noun, plural: alveolar cells
The cell lining the pulmonary alveolus; the cell of the air sac of the lung
In humans, the pulmonary alveolus is the hollow structure in the lung parenchyma. It is one of the many terminal ends of the respiratory tree and serves as the site for gas exchange. There are two major cell types that make up the pulmonary alveoli: (1) the alveolar cells, i.e. type 1 alveolar cells and type 2 alveolar cells, and (2) alveolar macrophage. The alveolar macrophage is a phagocyte associated with phagocytosis, homeostasis, and tissue remodeling. The alveolar cells are cells that are lining the alveoli of the lungs.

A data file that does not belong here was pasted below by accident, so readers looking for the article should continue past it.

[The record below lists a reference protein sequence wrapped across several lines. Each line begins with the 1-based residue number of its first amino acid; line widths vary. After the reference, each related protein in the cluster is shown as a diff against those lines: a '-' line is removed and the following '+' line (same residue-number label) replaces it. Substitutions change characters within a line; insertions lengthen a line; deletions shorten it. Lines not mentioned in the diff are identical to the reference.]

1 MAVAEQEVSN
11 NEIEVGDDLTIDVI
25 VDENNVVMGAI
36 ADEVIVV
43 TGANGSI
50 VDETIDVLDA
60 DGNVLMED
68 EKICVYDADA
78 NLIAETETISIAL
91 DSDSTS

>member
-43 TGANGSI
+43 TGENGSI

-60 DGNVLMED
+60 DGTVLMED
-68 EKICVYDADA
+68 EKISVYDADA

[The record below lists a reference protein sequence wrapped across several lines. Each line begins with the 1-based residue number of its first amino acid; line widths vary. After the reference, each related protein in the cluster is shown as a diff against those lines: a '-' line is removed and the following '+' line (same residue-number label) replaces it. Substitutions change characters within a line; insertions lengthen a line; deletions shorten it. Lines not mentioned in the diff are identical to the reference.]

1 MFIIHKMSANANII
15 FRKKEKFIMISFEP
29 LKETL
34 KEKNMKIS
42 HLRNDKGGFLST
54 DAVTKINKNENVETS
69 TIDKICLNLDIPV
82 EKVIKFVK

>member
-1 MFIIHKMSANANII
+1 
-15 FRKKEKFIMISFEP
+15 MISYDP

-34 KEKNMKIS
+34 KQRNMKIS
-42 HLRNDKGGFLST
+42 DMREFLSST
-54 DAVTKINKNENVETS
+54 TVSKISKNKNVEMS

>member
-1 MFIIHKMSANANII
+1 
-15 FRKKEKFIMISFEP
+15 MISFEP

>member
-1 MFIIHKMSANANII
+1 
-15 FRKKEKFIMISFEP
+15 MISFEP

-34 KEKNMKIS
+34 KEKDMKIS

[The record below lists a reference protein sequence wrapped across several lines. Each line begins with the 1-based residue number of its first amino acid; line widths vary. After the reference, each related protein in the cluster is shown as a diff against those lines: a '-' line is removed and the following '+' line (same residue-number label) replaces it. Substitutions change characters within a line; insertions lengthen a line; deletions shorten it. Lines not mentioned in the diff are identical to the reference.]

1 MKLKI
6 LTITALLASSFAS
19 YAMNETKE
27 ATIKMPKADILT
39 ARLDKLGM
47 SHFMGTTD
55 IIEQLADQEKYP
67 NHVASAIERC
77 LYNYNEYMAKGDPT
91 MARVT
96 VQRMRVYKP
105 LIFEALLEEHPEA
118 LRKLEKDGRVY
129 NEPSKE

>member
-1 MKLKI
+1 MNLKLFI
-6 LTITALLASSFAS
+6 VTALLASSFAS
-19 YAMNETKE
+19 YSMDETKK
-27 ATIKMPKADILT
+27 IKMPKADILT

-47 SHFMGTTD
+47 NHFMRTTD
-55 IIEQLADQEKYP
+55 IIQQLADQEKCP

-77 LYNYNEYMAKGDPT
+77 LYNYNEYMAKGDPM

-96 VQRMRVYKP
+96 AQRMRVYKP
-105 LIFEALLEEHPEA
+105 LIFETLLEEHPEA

There are two major alveolar cell types, i.e. the type 1 and the type 2. The type 1 alveolar cells, also referred to as squamous alveolar cells are those that form the structure of an alveolar wall. They cover a very huge percentage of the alveolar surface, about 90-95%. They are relatively thin to enable an easy gas exchange. The type 2 alveolar cells, also known as the great alveolar cells, are cells that secrete pulmonary surfactant. The surfactant is essential in decreasing the surface tension of water within the alveoli. It allows the membrane to separate, thus, improving gas exchange.